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>> the more you keep the detainees in prison, he says, the more they'll suffer. even if president obama now has plans to close gitmo and tries some yemenis, it's reported more will be held somewhere indefinitely, considering the far war is raging in yemen. fox news. >> thank you. president clinton today looking okay after a big heart scare. taking the time to talk to reporters. he walked out hours after getting out of the hospital. the lessons we can all take from the former president's condition and recovery, the fox medical a team checks in. moment tearily.
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welcome back. let's. we are keeping a close eye on the major offensive going on in marjah, afghanistan. insurgents there are putting up scattered resistance.
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one american ask one british soldier have been killed in the fighting. the professor accused of the killing spree at the university of alabama is facing capital murder charges. and we're now learning 42-year-old amy bishop shot and killed her brother 20 years ago. the incident was logged as an accident at the time. the centers for disease control releasing new estimates on the impact of the h1n1 flu. the number of indicateses has grown to 57 million. nearly 12,000 americans have died from the virus. bill clinton is back at his new york home. the former president looking not bad considering what he's been through. >> hours after leaving a hospital to have two stents insert to do help relieve his clogged arteries. watch. >> the doctors in the hospital did a great job and i got on the treadmill today. i feel good. it's a miraculous thing. you can feel the energy coming back right away.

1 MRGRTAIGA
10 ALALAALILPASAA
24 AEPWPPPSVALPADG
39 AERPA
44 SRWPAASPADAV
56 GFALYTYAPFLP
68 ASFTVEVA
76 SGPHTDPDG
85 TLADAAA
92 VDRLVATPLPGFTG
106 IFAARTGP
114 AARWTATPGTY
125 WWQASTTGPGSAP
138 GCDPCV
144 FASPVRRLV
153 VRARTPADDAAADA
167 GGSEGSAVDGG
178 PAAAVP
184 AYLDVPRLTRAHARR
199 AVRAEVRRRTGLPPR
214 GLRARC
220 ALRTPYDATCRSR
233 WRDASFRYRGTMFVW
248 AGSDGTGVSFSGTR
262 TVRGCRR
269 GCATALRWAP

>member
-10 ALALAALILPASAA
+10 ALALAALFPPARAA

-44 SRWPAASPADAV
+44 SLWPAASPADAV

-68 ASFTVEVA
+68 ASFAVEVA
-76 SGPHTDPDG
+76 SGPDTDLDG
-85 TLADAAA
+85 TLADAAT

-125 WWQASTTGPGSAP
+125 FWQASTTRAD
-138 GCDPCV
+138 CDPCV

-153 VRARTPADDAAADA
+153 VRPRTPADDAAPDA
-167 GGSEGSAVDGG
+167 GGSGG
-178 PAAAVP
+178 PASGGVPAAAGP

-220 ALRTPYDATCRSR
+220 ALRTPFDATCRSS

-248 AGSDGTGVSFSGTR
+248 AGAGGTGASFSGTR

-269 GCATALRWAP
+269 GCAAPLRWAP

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all the arteries are pumping to the heart. it made a big difference. >> you probably remember president clinton had quadruple bypass surgery about six years ago. but as we've seen this kind of treatment is not a cure. so what can the rest of us learn? let's bring a member of the medical a team who is chief of robotics division at mount sinai hospital at new york city. thank you for coming in. >> i read one doctor describe this procedure that former president clinton had as a tuneup. that accurate? >> well, you're talking about the cardiac bypass. it's a major surgery. it's a gold standard for any kind of coronary artery disease, especially with multi vessel problems. so the life span of these grafts are five to ten years. we know that about six years ago, he had this procedure. so it's a little on the early side, beauishly they clog up and issue see from the video that when this happens, in his
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particular case, it didn't go back after the graft that was occluded. they went back after the native right coronary artery and they were able to dilate it through angioplasty and in 70% of these cases, they put in the stent in order to keep those arteries open. >> it's amazing. he talked about going on the treadmill and going for a couple of miles. his doctor said this had nothing to do with his diet or anything that he was doing. that this kind of thing just happens. this is a heart disease is a chronic problem, is it not? >> i'm glad you brought it up because that's a very, very important issue. we learned from this that there is really no good cure for heart disease. it's a chronic disease. the natural history of cardiac disease is that it's going to progress. the question is, how do we prevent it or slow it down? paying attention to the risk factors are very important. patients who have history of genetics in their family of heart disease, if you have